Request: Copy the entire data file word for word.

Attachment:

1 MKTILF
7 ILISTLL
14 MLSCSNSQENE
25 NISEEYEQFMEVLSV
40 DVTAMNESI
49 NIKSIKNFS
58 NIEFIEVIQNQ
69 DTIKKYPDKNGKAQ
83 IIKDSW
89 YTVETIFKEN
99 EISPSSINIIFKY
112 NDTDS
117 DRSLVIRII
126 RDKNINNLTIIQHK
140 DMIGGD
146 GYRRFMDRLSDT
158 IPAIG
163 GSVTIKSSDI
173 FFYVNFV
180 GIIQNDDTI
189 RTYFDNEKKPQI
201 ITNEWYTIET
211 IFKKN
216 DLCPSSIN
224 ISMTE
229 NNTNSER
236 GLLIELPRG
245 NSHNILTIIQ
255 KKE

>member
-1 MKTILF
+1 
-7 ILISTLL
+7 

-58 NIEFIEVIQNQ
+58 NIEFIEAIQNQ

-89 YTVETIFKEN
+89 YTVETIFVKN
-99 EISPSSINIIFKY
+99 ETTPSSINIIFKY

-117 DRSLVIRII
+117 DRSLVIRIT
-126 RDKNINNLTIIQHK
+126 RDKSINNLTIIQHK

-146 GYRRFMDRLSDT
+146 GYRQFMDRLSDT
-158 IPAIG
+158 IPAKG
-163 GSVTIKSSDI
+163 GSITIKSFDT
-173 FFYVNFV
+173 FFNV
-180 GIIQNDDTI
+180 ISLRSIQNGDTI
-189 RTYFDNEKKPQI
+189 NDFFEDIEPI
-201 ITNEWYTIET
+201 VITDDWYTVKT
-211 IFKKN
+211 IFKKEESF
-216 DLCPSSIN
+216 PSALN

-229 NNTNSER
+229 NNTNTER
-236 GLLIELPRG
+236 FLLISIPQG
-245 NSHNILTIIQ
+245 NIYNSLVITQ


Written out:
1 MKTILF
7 ILISTLL
14 MLSCSNSQENE
25 NISEEYEQFMEVLSV
40 DVTAMNESI
49 NIKSIKNFS
58 NIEFIEVIQNQ
69 DTIKKYPDKNGKAQ
83 IIKDSW
89 YTVETIFKEN
99 EISPSSINIIFKY
112 NDTDS
117 DRSLVIRII
126 RDKNINNLTIIQHK
140 DMIGGD
146 GYRRFMDRLSDT
158 IPAIG
163 GSVTIKSSDI
173 FFYVNFV
180 GIIQNDDTI
189 RTYFDNEKKPQI
201 ITNEWYTIET
211 IFKKN
216 DLCPSSIN
224 ISMTE
229 NNTNSER
236 GLLIELPRG
245 NSHNILTIIQ
255 KKE

>member
-1 MKTILF
+1 
-7 ILISTLL
+7 

-58 NIEFIEVIQNQ
+58 NIEFIEAIQNQ

-89 YTVETIFKEN
+89 YTVETIFVKN
-99 EISPSSINIIFKY
+99 ETTPSSINIIFKY

-117 DRSLVIRII
+117 DRSLVIRIT
-126 RDKNINNLTIIQHK
+126 RDKSINNLTIIQHK

-146 GYRRFMDRLSDT
+146 GYRQFMDRLSDT
-158 IPAIG
+158 IPAKG
-163 GSVTIKSSDI
+163 GSITIKSFDT
-173 FFYVNFV
+173 FFNV
-180 GIIQNDDTI
+180 ISLRSIQNGDTI
-189 RTYFDNEKKPQI
+189 NDFFEDIEPI
-201 ITNEWYTIET
+201 VITDDWYTVKT
-211 IFKKN
+211 IFKKEESF
-216 DLCPSSIN
+216 PSALN

-229 NNTNSER
+229 NNTNTER
-236 GLLIELPRG
+236 FLLISIPQG
-245 NSHNILTIIQ
+245 NIYNSLVITQ